The food was lackluster. I ordered a plate of French toast (do they just call it “toast” in France? But I digress…) and a side of bacon. The French toast itself was light and fluffy, but didn’t have a lot of flavor. The bacon was a bit thin and greasy. The fruit topping on the toast was tasty, though. Samwise Gamgee would have served up better fare while trekking through Mordor.
Ink has a Bloody Mary bar that Josh wrote about, but I decided to stick with mimosas (sorry, hot sauce and asparagus do not belong in a beverage!) to see what their offerings were. The champagne was brought out to the table in a bottle, and we were given a small jar of juice so that we could mix to our individual preferences. For me, that’s a full flute of champagne with a dash of juice for color. We made it through only two bottles between the three of us actively partaking of mimosas. Ink offered a selection of juices to mix (orange, pineapple, apple, and others), but the atmosphere, food, and service turned us off so that we didn’t really explore the options.
Overall, Ink was a brunch bummer – a brummer. I had a decent experience with my other visit, so I was expecting something at least as good, but was left disappointed. After we exhaust the rest of the brunch sites in Sacramento, I would like to give Ink one more try to give them a best-two-out-of-three shot, hopefully snagging a table that sees a bit more sunlight than the Mines of Moria.
I hate to say it, but brunch at Ink was fairly colorless. I think my opinion is about the same as everyone else’s in our little group—a big, resounding MEH. It wasn’t so terrible that I feel like I need to bust out my Red Pen of Doom® that we teachers have permanently welded to our writing hands. But neither do I feel compelled to gush.
First I’ll start with the good. There were two things that stood out to me: (1) The pancakes were really tasty. Much like bottomless mimosas are for Josh, good pancakes are one of my fundamental criteria for a solid brunch. Waffles are an acceptable substitute, but don’t try to feed me French toast and convince me it’s the same thing. It’s not. Anyway, I had the blueberry pancakes, and they were definitely above average. I’d give them a 4 on Kari’s 1-5 Pancake Scale:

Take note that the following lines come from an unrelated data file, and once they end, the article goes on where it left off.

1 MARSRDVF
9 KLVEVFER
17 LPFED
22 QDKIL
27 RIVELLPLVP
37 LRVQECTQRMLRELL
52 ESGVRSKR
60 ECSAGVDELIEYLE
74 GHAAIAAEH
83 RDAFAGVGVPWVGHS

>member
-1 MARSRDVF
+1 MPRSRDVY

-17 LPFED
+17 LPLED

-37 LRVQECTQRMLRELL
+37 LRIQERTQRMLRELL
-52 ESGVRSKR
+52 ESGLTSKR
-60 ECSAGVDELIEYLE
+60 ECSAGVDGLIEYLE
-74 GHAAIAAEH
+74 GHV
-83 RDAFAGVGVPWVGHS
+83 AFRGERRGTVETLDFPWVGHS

(2) The noise level in the restaurant was such that we could converse without having to yell to be heard. Since the point of brunch is to be able to relax with friends and consume tasty food and imbibe tasty libations, they score high on this scale.
So now the bad… It actually really wasn’t bad. It was just meh. The reason that the noise level was decent was because they crammed us into a tiny, cave-like back room that was literally large enough only for two booths. Josh made a Mines of Moria reference that stuck because it was fairly accurate. It didn’t help that the room was painted black, which yeah, may be trendy, but contributed to the incipient claustrophobia that drummed in the back of my brain the entire time we were there. The service was decent (although I firmly believe if you’re going to be one of those waitstaff who doesn’t write things down, then you probably should make sure you can remember everyone’s drink order), and overall we had an okay time. It wasn’t horrible. But it’s not someplace I’d choose to go back to unless I had a really good reason to do so, nor would I recommend it to someone else. I wouldn’t NOT recommend it, but we have so many strong local brunch offerings that Ink, for now, just isn’t on my list.
Once upon a brunch-time dreary, while I pondered, bleak and bleary,
Over many a feint and spurious claim of tasty morsels and more
While I blah-ded, nearly napping, suddenly there came a clapping
As of some one crapp’ly rapping, rapping near me as I swore.
“Tis some idiots,” I muttered, “singing Happy Birthday at table four—
Only this and nothing more.”
Yes, the highlight of the day: An incredibly off-key rendition of “Happy Birthday.” Everything else about our trip to brunch was sadly mediocre. My food was okay. The mimosas were okay. The table was… okay, well the table was no bueno—it felt like we were seated in a cave. I spent quite a while contemplating what the heart of the problem was. The conclusion I came to was that there was no heart in the affair. The food, the environment, the servers, the drinks… it was all joyless. It’s ironic that there’s not much to write about a restaurant named Ink.
I was really, really disappointed with this brunch. As I said, I’ve been to Ink before and have had decent experiences in the past. I am not sure what changed so much this time – being huddled in the back, possibly a new chef (I mean, it was that much of a downgrade from before) and the lack of attention from the server all added up to a poor experience. It stinks, but I probably won’t be going back.
So, in conclusion, Ink Eats and Drinks earns a rating of 2 out of 5 regertful tattoos. Maybe you’ll have a different experience, but I’d recommend skipping Ink for brunch.